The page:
Published on December 7th, 2016 | by What's What Team0
The Indian dairy diaries
Tales of Indian dairy production will be incomplete without the story of Amul and Operation Flood. Operation Flood was launched in 1970 by the National Dairy Development Board. It was the biggest dairy development program of the world. The project revolutionized dairy farming in India, propelling the country from being dairy-deficient to the world’s largest milk producer, in 1998.
The credit of the success of Operation Flood would go to Dr Verghese Kurien, founder of Amul and father of ‘white revolution’ in India. The implementation of ‘Anand pattern’ experiment in Amul popularized the concept of co-operative farming in India. More than 1,30,000 dairy co-operatives exist at the village level today. As a result of this success, dairy farming has become the largest self-sustainable rural employment generator of the country. The basis of Operation Flood was ‘production by the masses’. By establishing a connecting grid between all dairy farmers within the country, it increased production through collective livestock ownership. The system of co-operative farming also helped in cutting out middlemen, thus ensuring maximum profitability for the producers themselves. The members of milk-producers’ co-operatives were introduced to modern technology and management, enabling them to develop as a community. As a result of these developments, milk available per person doubled within a span of 30 years.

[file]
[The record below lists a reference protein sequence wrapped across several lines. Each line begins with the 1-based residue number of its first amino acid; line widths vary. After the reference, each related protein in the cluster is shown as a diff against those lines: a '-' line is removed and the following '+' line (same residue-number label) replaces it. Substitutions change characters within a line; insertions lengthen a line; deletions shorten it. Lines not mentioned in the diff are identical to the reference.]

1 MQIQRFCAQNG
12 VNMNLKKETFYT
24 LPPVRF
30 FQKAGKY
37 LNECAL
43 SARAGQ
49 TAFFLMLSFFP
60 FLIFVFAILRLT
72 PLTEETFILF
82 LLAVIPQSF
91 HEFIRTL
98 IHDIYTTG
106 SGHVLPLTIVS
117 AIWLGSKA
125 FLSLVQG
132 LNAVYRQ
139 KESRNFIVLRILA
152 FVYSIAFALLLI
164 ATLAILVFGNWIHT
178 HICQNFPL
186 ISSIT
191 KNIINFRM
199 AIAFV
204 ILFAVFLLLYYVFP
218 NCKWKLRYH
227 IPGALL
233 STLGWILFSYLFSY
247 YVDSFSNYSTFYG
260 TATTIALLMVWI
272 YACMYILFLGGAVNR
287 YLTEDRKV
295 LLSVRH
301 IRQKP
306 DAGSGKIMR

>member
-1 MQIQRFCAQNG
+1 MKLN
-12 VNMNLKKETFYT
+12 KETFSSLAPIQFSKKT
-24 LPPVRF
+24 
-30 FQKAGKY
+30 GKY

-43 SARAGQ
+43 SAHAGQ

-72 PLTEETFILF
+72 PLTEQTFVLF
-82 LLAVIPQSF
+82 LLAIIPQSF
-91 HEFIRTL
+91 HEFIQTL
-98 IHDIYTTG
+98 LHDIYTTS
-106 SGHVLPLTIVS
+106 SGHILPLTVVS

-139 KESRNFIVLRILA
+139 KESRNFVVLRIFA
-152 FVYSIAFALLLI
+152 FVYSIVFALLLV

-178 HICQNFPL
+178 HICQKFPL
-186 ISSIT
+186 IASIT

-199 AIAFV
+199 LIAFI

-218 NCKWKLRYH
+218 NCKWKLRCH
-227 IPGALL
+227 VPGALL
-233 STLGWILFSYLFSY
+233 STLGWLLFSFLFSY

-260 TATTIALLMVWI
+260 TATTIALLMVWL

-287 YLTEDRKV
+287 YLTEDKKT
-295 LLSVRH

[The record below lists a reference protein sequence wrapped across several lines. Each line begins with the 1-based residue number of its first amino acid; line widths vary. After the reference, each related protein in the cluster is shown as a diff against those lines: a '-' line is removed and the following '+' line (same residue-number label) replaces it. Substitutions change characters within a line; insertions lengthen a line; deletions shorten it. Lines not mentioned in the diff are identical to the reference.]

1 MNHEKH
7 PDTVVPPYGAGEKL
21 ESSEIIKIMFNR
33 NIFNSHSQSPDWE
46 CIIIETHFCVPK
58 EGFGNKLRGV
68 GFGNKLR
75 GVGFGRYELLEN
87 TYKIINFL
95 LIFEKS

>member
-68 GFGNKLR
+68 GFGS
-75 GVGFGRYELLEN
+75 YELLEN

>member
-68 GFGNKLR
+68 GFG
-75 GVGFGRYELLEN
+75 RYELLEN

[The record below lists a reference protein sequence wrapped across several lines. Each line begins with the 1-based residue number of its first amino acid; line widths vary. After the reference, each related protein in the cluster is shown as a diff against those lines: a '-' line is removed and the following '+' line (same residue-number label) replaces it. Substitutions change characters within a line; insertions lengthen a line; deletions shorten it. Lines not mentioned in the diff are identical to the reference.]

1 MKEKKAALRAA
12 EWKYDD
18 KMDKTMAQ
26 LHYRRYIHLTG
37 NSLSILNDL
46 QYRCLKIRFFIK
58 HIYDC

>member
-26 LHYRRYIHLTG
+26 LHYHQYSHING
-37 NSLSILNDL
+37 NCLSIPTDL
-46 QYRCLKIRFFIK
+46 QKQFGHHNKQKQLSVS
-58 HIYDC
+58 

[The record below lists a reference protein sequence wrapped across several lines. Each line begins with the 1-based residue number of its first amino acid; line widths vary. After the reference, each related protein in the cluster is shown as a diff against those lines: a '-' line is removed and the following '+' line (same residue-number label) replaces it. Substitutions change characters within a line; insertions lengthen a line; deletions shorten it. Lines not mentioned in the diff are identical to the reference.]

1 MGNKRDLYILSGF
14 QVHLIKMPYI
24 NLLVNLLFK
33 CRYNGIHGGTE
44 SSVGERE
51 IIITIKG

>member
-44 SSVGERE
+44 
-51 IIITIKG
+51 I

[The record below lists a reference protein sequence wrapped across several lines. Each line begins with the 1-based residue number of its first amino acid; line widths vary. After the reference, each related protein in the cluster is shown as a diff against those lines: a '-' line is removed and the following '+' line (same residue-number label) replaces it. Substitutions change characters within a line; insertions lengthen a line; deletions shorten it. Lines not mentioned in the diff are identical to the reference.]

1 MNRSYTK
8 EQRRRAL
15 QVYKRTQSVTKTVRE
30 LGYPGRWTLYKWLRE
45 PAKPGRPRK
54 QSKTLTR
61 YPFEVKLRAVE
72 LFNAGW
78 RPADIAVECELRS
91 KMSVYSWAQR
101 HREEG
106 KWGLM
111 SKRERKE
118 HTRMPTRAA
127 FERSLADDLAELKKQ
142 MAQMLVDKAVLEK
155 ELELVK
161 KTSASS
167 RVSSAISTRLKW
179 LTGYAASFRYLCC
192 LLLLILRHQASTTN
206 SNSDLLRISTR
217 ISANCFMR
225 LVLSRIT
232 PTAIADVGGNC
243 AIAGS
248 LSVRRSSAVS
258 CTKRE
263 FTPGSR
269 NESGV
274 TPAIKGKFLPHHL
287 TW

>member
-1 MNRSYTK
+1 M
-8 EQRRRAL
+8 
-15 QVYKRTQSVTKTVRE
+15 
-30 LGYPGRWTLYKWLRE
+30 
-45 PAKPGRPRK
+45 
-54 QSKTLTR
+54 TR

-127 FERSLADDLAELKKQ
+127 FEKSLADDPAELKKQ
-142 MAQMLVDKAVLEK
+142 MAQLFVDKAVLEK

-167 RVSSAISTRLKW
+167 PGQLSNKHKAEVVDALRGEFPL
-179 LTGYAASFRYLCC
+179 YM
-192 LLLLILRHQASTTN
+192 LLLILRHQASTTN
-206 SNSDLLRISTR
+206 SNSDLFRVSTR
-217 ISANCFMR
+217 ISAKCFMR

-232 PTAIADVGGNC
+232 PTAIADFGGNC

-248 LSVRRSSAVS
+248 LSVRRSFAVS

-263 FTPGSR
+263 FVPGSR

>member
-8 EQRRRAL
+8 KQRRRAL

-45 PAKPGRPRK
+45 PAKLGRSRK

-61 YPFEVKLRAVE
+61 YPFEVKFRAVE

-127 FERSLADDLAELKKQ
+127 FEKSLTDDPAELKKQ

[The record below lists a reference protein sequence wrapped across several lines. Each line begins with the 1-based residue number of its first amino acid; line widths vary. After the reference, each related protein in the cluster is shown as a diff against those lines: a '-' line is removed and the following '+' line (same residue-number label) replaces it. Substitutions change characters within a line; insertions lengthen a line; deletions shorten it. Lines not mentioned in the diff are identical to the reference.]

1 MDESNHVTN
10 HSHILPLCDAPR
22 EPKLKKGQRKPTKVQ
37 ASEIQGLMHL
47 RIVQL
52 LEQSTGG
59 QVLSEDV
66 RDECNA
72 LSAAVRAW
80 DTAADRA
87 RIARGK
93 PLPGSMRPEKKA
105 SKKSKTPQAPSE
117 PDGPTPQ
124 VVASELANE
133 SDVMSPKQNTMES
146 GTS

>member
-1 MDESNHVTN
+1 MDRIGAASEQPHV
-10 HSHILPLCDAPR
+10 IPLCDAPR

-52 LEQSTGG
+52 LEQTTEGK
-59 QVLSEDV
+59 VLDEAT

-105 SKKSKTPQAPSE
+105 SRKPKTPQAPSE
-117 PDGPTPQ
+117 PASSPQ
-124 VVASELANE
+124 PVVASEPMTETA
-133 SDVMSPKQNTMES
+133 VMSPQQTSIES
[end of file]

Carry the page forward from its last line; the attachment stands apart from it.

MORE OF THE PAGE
As of 2016, India is the leading producer of milk in the world. A significant portion of this milk comes from buffaloes. However, in terms of cows’ milk production, it comes second only to the USA. According to the Food and Agriculture Organization of the United Nations, India is responsible for 18 per cent of global milk production. In terms of cow’s milk, India produces 60.6 billion kilograms of milk, thus accounting for 9.5 per cent of the global production.